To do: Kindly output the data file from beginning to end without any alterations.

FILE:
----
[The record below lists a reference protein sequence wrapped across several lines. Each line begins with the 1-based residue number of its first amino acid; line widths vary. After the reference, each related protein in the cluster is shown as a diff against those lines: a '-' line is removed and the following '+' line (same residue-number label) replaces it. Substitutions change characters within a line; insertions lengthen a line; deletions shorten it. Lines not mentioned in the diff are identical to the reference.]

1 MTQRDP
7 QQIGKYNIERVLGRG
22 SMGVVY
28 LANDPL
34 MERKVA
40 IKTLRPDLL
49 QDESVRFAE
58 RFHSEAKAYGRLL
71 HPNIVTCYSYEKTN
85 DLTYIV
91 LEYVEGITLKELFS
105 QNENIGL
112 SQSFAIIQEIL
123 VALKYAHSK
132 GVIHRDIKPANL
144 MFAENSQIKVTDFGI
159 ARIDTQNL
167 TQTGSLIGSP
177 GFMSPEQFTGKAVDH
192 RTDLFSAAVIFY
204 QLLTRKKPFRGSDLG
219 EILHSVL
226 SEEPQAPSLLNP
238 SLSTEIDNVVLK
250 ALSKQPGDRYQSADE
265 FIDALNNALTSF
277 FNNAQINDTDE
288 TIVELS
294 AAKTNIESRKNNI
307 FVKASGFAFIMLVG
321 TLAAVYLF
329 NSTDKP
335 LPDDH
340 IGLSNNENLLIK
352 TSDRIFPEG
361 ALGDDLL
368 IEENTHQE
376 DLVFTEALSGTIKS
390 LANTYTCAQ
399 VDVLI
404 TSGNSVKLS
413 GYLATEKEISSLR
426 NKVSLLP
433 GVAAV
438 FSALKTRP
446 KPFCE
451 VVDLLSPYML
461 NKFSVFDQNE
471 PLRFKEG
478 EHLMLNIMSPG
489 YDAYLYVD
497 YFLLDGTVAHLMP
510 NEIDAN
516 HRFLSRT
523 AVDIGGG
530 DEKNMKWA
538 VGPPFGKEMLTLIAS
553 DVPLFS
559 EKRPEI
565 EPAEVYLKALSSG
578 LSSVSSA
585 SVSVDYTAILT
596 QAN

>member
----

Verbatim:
[The record below lists a reference protein sequence wrapped across several lines. Each line begins with the 1-based residue number of its first amino acid; line widths vary. After the reference, each related protein in the cluster is shown as a diff against those lines: a '-' line is removed and the following '+' line (same residue-number label) replaces it. Substitutions change characters within a line; insertions lengthen a line; deletions shorten it. Lines not mentioned in the diff are identical to the reference.]

1 MTQRDP
7 QQIGKYNIERVLGRG
22 SMGVVY
28 LANDPL
34 MERKVA
40 IKTLRPDLL
49 QDESVRFAE
58 RFHSEAKAYGRLL
71 HPNIVTCYSYEKTN
85 DLTYIV
91 LEYVEGITLKELFS
105 QNENIGL
112 SQSFAIIQEIL
123 VALKYAHSK
132 GVIHRDIKPANL
144 MFAENSQIKVTDFGI
159 ARIDTQNL
167 TQTGSLIGSP
177 GFMSPEQFTGKAVDH
192 RTDLFSAAVIFY
204 QLLTRKKPFRGSDLG
219 EILHSVL
226 SEEPQAPSLLNP
238 SLSTEIDNVVLK
250 ALSKQPGDRYQSADE
265 FIDALNNALTSF
277 FNNAQINDTDE
288 TIVELS
294 AAKTNIESRKNNI
307 FVKASGFAFIMLVG
321 TLAAVYLF
329 NSTDKP
335 LPDDH
340 IGLSNNENLLIK
352 TSDRIFPEG
361 ALGDDLL
368 IEENTHQE
376 DLVFTEALSGTIKS
390 LANTYTCAQ
399 VDVLI
404 TSGNSVKLS
413 GYLATEKEISSLR
426 NKVSLLP
433 GVAAV
438 FSALKTRP
446 KPFCE
451 VVDLLSPYML
461 NKFSVFDQNE
471 PLRFKEG
478 EHLMLNIMSPG
489 YDAYLYVD
497 YFLLDGTVAHLMP
510 NEIDAN
516 HRFLSRT
523 AVDIGGG
530 DEKNMKWA
538 VGPPFGKEMLTLIAS
553 DVPLFS
559 EKRPEI
565 EPAEVYLKALSSG
578 LSSVSSA
585 SVSVDYTAILT
596 QAN

>member